SIFI
n. A financial institution so crucial to the economy that its failure could cause a financial crisis. [From the phrase systemically important financial institution.]

Example Citations:
The FSB list of 29 banks, known as "SIFIs," includes those judged to be the most globally important to the financial system by their size and complexity. The measures were agreed on by regulators to prevent any "systemically important financial institution" from failing and roiling the global economy.
—"Global regulators to subject 29 banks to stricter regulations," The Washington Post, November 4, 2011

Q: Is AIG part of the new regulation that came with the new Dodd-Frank legislation and the SIFI (systemically important financial institutions), or too-big-to-fail rules?

A: We don't know yet because that's one of the concerns the market has right now. We're not sure where we're going to come out on the federal landscape for SIFI regulations. So we don't know if we're going to be regulated as a SIFI.
—Maria Bartiromo, "AIG chief sees a 'core of strength' in U.S. economy," USA Today, August 14, 2011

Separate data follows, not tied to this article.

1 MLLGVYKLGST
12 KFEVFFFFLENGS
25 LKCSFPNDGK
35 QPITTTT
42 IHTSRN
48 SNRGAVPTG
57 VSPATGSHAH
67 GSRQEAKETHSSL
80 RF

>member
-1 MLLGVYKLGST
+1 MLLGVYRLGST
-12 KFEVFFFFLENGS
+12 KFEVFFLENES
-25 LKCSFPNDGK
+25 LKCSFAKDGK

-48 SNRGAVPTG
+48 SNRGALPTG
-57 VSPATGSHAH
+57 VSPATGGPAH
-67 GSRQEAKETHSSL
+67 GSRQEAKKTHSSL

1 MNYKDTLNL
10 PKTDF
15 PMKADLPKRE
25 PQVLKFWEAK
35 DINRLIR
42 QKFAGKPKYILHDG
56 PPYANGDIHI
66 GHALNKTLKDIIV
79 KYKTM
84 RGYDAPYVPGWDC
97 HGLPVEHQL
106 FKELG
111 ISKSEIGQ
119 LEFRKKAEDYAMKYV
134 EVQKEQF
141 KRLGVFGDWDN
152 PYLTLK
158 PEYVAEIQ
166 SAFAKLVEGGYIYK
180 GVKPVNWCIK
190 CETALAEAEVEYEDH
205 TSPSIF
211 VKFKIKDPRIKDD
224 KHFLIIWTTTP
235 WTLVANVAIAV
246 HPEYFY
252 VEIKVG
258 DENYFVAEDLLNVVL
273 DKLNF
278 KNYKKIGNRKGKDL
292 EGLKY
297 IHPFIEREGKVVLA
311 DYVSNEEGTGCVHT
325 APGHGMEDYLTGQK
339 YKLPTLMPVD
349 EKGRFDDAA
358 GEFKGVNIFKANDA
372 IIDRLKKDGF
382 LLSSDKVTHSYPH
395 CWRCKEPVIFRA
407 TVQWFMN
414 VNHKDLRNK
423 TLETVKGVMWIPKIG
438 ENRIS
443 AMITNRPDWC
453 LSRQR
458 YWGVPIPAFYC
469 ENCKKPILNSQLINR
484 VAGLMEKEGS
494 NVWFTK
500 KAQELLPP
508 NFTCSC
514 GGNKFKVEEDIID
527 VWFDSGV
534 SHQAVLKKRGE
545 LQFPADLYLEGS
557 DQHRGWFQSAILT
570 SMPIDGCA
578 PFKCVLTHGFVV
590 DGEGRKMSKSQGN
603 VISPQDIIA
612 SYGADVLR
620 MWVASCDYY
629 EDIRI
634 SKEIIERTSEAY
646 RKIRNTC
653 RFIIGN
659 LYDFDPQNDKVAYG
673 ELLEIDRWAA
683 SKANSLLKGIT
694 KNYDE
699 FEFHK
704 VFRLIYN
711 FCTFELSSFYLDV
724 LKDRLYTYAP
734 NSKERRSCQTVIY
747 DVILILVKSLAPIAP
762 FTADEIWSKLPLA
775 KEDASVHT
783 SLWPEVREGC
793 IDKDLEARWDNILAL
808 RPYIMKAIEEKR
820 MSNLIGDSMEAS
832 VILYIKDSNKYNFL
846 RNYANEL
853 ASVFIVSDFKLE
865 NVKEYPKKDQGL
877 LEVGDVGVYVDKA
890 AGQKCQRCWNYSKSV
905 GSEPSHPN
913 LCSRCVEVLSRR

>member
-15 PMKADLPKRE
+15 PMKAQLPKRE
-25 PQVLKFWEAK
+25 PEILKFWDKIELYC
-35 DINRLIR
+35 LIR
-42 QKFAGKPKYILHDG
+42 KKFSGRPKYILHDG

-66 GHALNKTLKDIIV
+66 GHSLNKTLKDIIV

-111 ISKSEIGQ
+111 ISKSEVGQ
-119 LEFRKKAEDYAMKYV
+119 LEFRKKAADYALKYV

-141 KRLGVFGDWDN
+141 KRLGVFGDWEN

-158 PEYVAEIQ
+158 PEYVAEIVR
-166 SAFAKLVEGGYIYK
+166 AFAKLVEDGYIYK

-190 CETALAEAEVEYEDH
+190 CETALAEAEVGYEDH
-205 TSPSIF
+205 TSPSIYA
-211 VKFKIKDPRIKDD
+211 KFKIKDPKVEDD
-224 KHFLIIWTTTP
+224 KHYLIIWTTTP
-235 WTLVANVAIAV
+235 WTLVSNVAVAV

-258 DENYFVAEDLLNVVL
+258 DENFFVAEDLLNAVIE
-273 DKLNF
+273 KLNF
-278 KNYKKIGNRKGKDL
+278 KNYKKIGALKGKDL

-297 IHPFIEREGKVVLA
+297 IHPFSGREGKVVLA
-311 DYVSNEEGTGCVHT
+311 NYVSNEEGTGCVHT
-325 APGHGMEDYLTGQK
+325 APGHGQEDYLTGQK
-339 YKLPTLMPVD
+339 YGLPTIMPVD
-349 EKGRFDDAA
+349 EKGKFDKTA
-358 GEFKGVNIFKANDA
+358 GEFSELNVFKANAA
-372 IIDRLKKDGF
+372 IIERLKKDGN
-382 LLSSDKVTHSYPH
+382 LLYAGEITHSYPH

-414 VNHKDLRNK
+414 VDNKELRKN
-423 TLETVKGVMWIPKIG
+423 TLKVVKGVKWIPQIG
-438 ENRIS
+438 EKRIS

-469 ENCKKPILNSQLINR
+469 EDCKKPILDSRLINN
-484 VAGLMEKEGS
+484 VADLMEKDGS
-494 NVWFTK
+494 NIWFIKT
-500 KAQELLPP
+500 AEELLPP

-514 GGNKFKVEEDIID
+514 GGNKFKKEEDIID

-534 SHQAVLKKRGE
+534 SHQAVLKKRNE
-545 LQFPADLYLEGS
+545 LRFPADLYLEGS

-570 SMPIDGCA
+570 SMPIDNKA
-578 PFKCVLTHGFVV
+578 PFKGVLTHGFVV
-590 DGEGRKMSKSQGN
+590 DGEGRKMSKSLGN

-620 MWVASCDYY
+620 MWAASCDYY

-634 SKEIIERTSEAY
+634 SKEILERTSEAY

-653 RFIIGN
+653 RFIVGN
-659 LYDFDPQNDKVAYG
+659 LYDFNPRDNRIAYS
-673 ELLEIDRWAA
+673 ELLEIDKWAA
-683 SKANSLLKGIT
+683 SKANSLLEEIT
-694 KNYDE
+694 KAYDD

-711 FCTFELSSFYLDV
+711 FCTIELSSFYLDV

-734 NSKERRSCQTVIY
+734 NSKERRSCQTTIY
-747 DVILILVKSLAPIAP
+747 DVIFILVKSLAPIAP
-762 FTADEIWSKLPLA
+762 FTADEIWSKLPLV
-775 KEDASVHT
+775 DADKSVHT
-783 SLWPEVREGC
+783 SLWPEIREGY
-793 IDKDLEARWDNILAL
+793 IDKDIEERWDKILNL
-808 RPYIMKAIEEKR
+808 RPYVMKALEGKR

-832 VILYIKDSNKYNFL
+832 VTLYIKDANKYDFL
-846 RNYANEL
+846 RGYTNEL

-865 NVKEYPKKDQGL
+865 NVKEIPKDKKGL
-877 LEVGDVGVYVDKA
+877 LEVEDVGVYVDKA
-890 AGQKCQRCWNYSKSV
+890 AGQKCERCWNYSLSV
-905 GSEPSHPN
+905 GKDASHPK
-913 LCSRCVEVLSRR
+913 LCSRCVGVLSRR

Earliest Citation:
The place to begin is to establish an effective system of regulating the solvency and improving the transparency of systemically important financial institutions. I'm going to call them "SIFIs" from now on for short.
—Robert Litan, "Where were the watchdogs? The financial crisis and the breakdown of financial governance," Senate Homeland Security and Governmental Affairs Committee, March 4, 2009

Notes:
A variation on this theme is the G-SIFI, a global (or globally) systemically important financial institution, so-deemed because its failure could precipitate a global financial crisis:

The FSB also said "global systemically important financial institutions" should be required to hold larger reserves than smaller banks and be subject to greater scrutiny by regulators....

Once the list of "G-SIFIs" is complete, Mr. Draghi said in his report that he would propose by the end of 2011 additional measures that national authorities should use to keep any globally systemic firms they happen to regulate in check.
—Kevin Carmichael, "G20 forges ahead with 'too big to fail' controls," The Globe and Mail, November 12, 2010

In case you're wondering, the related phrase too big to fail isn't at all new, and in fact dates to at least 1908.

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